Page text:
What Is the Average Revenue for a Bakery?

There are about 6700 retail bakeries in the United States, that have a combined revenue of about $3,000,000,000. That puts the average revenue per bakery at about $450,000. The 50 largest players, however, earn about 20 percent of this income, so if you open a small retail bakery, you'll probably take in less than the industry average – especially, while you're getting your enterprise off the ground.


There's no such thing as an average revenue for a bakery, because not all bakeries are the same. Some items your bakery sells will yield much higher profit margins than others, so it really comes down to your size, location and product mix.

How to Increase Revenue

You can increase revenue at your bakery by selling more baked goods or by charging more for the baked goods you sell. It's tough to start charging dramatically more once customers have grown accustomed to your prices, so develop a clear understanding of your expenses right away. You can increase sales by offering a broader selection of breads and pastries, or by surveying your customers to develop a more focused understanding of what they want.

Understanding Revenue vs. Profit

Even if your bakery does take in $450,000 per year, you'll take home considerably less than that. Your profit, or owner's income, is the amount left over after subtracting operating costs such as materials, labor, rent, utilities, office supplies, equipment repairs and all the other expenses necessary to keep your bakery running. It's better to have lower revenue and a higher profit than higher revenue and lower profit.

In the former case, you're running a tight, efficient operation, earning more money relative to your sales volume. In the former case, you're probably doing extra work without achieving economies of scale, producing more product without earning netting extra at the end of the day.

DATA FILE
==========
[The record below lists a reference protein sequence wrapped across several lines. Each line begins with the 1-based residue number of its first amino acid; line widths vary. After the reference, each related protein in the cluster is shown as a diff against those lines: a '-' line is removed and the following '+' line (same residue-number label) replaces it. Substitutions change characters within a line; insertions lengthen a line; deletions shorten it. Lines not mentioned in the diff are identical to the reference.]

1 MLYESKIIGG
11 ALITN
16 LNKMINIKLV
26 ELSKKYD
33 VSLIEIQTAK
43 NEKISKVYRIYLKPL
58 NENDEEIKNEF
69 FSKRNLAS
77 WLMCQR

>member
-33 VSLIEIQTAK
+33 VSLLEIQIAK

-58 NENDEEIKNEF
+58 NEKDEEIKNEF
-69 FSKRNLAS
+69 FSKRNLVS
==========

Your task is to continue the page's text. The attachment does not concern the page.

Understanding Profitability

Some items your bakery sells will yield much higher profit margins than others. It is good to keep your food costs under 35 percent and your total cost of goods sold under 50 percent. The cost of goods sold includes materials such as ingredients and packaging, and the direct costs that go into producing the physical product you sell, such as hands-on baking time.

The cost of counter service help should be calculated separately, and should also be contained as much as possible by scheduling fewer employees during slow times and by teaching workers to multi task. However, don't cut back your service payroll to the point where customers wait so long that they decide to go elsewhere for their pastries.

Track the costs of producing different offerings so you understand the labor and food expenses that go into making a wedding cake versus a batch of cookies. This information will help you target your personnel and marketing resources toward the items that cost the least to make and yield the highest profit. Adding higher margin items such as coffee to your menu can also help make your bakery more profitable.